Cutting corners when shopping or getting food means I may have to stop at the food shelf or food support center to pick up a bag to get me through. Many of the things that I am given have dates close to or already expired and I need to be smart about when to use what I get and not get sick.
I take a LONG time to shop – I check labels and dates… for me it allows me to stay healthy.
Best if used by and use-by date: “If used by this date —– the product should be still fresh to eat. After this date, the product begins to deteriorate, although it may still be edible. It is not a purchase-by or safety date.
Sell-by or pull-by date:
This tells the store to take the product off the shelves. Often stores donate this food to our food shelves and we are grateful and feel blessed. You may find good discounts or ask for a deal on these products because there is still a short time for home use. Use it in your next meals – don’t save it. Example: Milk has a sell-by date, but the milk will usually still be good for a week after that date if properly refrigerated.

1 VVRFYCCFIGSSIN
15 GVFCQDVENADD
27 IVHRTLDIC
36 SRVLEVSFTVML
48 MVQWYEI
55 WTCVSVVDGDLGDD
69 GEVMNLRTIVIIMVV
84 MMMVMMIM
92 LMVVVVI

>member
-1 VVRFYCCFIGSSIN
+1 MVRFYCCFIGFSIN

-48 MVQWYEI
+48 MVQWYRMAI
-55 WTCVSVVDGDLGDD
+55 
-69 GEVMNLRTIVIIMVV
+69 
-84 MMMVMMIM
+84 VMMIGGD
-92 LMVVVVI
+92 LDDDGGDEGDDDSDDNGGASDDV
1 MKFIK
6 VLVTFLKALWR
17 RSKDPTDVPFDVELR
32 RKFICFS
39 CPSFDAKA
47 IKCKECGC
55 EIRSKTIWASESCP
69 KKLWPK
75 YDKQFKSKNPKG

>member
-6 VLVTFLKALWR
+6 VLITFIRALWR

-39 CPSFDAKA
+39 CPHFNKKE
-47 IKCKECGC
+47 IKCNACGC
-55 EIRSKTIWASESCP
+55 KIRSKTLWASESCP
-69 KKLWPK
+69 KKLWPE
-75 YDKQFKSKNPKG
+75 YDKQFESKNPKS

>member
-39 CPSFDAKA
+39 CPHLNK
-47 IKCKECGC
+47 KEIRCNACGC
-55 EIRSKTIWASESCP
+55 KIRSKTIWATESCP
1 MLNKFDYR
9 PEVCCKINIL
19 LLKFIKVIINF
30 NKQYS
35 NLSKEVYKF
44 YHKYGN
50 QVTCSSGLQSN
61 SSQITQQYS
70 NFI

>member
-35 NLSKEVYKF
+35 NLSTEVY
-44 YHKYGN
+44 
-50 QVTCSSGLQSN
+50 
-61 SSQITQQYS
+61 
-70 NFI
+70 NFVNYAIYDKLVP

Pack date:This is the date the item was packed, most-used on canned and boxed goods. It is often a hard to understand code. It may be coded by month (M), day (D), and year (Y), such as YYMMDD or MMDDYY. Or it may be coded using Julian (JJJ) numbers, where January 1 would be 001 and December 31 would be 365. If in doubt ask or call the customer service number on the product.